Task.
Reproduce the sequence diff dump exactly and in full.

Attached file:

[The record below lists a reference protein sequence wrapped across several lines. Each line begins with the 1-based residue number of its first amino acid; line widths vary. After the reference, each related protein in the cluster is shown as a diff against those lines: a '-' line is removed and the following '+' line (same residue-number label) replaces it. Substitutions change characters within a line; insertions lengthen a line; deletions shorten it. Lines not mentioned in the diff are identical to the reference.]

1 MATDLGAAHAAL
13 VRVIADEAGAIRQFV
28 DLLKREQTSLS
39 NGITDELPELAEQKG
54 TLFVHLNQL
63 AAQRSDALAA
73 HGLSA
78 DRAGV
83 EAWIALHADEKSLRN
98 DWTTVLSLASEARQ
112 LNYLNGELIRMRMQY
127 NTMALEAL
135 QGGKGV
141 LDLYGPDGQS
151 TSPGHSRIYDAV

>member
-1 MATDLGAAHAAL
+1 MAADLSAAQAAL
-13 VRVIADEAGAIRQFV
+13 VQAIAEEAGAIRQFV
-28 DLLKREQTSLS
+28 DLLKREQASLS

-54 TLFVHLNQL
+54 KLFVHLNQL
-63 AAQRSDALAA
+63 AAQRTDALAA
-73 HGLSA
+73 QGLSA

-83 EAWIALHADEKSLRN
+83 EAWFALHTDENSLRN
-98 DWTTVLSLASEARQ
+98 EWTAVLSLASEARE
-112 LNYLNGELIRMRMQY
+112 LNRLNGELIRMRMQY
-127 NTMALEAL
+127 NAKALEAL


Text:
[The record below lists a reference protein sequence wrapped across several lines. Each line begins with the 1-based residue number of its first amino acid; line widths vary. After the reference, each related protein in the cluster is shown as a diff against those lines: a '-' line is removed and the following '+' line (same residue-number label) replaces it. Substitutions change characters within a line; insertions lengthen a line; deletions shorten it. Lines not mentioned in the diff are identical to the reference.]

1 MATDLGAAHAAL
13 VRVIADEAGAIRQFV
28 DLLKREQTSLS
39 NGITDELPELAEQKG
54 TLFVHLNQL
63 AAQRSDALAA
73 HGLSA
78 DRAGV
83 EAWIALHADEKSLRN
98 DWTTVLSLASEARQ
112 LNYLNGELIRMRMQY
127 NTMALEAL
135 QGGKGV
141 LDLYGPDGQS
151 TSPGHSRIYDAV

>member
-1 MATDLGAAHAAL
+1 MAADLSAAQAAL
-13 VRVIADEAGAIRQFV
+13 VQAIAEEAGAIRQFV
-28 DLLKREQTSLS
+28 DLLKREQASLS

-54 TLFVHLNQL
+54 KLFVHLNQL
-63 AAQRSDALAA
+63 AAQRTDALAA
-73 HGLSA
+73 QGLSA

-83 EAWIALHADEKSLRN
+83 EAWFALHTDENSLRN
-98 DWTTVLSLASEARQ
+98 EWTAVLSLASEARE
-112 LNYLNGELIRMRMQY
+112 LNRLNGELIRMRMQY
-127 NTMALEAL
+127 NAKALEAL